Admission rates down in colleges across the U.S.

CHICAGO – Ah Spring. The crocuses are beginning to poke their pretty heads above the soil; the birds are building nests; and, throughout the land, a resounding chorus of rejection is heard.

This has been a record year for college applications and, hence, a banner year as well for rejections. Admission rates are down at Yale and Princeton, and Harvard took in the lowest percentage of applicants in the school’s history.

But it’s not just the Ivy League schools that are sending out more bad news. At the University of Chicago, for instance, 3,460 of 12,400 applicants were accepted (with another 1,500 put on a waiting list). That 27 percent acceptance rate is down 4 points in just one year and translates into 7,440 rejection letters.

Some such letters are fairly perfunctory – a nod to the difficulty of the decision given the rising tide of applications (which might well rise higher as more schools adopt the “common application,” one that can be sent to multiple schools). Others go to great pains to comfort the wounded, explain that it is not their fault and even hint that the breakup isn’t necessarily forever. For some applicants, such as those yearning to wear orange at the Urbana campus of the University of Illinois, the harbinger of their academic future comes in a single word posted online – “Admit,” “Deny,” or “Wait-list.”

“We follow that up with a letter that states the decision in the first paragraph,” said Urbana director of admissions, Stacy Kostell. “The second paragraph is about the difficulty of the decision.”

Indeed it’s difficult on both sides. All the admissions officers interviewed for this story noted that this is a time of stress around their offices. Some letters address this. “It is painful to us that we must turn away so many superbly talented students,” Yale’s letter notes.

“We know how hard it is to get a rejection letter and we know how hard it is to send one,” said Monica Inzer, Director of Admission and Financial Aid at Hamilton College, a private liberal arts school in Clinton, N.Y. “We have two letters we send out. One of them is softer, though we think both are fairly soft.”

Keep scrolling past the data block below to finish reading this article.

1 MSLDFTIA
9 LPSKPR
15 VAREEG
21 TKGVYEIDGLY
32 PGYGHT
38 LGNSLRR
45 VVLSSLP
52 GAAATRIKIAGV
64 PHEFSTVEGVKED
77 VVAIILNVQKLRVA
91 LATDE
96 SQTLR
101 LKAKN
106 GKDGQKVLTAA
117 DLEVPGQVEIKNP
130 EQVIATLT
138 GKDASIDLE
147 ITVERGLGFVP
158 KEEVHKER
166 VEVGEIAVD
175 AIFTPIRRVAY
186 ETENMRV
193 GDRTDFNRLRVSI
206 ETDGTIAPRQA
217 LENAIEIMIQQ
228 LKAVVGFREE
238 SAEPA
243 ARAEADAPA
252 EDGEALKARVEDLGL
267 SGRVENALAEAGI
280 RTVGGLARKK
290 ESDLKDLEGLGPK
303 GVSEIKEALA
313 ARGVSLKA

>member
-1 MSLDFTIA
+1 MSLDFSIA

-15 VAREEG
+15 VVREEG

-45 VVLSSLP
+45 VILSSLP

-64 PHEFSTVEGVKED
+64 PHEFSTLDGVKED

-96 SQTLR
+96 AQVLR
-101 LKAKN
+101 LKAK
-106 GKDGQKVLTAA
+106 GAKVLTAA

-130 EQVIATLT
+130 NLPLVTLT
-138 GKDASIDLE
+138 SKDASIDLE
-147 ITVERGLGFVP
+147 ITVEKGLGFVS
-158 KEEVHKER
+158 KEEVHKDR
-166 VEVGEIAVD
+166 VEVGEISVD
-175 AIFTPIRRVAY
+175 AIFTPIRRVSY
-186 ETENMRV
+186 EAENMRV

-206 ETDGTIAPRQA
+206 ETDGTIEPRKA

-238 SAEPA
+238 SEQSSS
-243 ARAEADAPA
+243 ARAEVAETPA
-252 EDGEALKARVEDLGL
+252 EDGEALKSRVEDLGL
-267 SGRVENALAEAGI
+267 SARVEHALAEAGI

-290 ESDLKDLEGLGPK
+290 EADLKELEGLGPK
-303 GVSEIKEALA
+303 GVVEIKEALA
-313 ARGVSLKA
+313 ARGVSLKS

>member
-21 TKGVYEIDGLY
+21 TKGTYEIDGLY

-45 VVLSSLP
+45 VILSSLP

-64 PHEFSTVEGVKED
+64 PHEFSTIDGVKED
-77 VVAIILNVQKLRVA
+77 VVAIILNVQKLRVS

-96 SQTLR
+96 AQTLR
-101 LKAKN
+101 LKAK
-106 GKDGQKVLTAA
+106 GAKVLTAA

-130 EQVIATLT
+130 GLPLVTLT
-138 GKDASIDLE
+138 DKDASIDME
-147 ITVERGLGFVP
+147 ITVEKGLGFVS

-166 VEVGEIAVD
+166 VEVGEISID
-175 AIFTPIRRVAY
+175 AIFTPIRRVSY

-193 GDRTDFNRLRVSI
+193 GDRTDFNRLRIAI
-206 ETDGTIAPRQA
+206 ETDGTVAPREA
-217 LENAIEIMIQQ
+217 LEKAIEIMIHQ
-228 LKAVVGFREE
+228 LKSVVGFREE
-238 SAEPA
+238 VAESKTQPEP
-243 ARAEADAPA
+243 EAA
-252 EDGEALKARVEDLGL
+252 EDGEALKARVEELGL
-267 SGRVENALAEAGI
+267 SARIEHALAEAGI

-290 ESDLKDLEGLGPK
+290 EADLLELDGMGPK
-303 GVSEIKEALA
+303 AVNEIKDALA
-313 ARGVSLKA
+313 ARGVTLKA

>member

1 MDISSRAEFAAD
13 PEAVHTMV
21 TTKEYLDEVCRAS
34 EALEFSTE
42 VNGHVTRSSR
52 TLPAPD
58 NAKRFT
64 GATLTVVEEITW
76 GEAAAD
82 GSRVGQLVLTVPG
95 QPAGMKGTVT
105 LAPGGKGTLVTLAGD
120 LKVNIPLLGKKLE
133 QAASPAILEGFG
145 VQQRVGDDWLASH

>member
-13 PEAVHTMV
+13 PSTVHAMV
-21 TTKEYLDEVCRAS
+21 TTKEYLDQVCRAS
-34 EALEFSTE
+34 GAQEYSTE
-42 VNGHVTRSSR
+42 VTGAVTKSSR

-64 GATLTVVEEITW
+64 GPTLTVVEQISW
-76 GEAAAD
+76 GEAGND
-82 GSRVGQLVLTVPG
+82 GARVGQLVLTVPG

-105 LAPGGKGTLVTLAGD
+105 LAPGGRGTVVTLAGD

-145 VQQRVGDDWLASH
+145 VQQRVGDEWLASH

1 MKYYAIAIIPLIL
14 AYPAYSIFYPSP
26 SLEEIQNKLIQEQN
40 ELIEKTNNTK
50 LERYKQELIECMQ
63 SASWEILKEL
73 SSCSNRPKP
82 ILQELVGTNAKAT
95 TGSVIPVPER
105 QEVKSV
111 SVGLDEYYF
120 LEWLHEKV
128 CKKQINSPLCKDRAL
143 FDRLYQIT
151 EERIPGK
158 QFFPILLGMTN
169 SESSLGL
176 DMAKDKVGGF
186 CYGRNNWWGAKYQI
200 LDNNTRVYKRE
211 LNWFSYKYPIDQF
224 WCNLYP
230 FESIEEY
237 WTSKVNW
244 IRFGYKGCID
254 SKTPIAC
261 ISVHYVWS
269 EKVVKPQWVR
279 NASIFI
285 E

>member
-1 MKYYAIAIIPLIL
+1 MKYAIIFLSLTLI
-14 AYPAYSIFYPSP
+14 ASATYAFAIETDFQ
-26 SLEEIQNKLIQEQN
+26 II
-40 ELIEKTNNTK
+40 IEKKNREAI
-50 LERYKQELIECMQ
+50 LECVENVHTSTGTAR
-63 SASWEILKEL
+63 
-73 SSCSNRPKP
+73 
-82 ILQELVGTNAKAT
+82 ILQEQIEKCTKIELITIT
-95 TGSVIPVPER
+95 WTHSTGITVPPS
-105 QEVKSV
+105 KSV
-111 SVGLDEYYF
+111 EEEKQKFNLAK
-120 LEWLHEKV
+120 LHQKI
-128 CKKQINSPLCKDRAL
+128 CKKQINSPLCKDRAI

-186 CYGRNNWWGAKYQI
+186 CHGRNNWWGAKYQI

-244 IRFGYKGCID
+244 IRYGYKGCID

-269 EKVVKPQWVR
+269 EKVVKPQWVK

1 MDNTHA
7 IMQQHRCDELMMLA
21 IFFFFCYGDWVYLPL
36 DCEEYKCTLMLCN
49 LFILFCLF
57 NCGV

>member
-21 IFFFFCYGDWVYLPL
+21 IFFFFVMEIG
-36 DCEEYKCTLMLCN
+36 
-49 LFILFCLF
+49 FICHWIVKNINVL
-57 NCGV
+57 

Hamilton has seen a 19 percent increase in applications over the last two years. Last spring “was more of a bloodbath,” Inzer said. “People were caught off guard [by the sudden increased competition]. This year they seem to know about it.” The super-soft letter, which goes to children of graduates or of employees or siblings of students, begins with a gentle “no” like the other letter, but goes on with more explanation about the increased quality of the current pool of applicants. It ends with Inzer’s personal invitation to call her for further explanations.

“Almost all the calls come from parents, not from the students,” she said. “When a student calls, that’s the call I return first. To take that initiative on their part is difficult. That jumps out.”

The letters went out March 28, and decisions were posted online on the 29th. “That was a Saturday,” Inzer pointed out, “giving everyone a Sunday to settle down.”

Steve Syverson, vice president for admissions at Lawrence University in Appleton, Wis., said the letter he sends to those who didn’t make the cut is “intended to let them down gently and preserve their dignity.”

It notes that “despite your many fine qualities,” the competitive nature of the process means that, though many call, not all are chosen. “You don’t ever want to say, ‘You fell short,'” he said.

And for those who got a “no,” they comfort themselves with the thought that, just maybe, in their case, a mistake was made.

Stunning success will be the best revenge.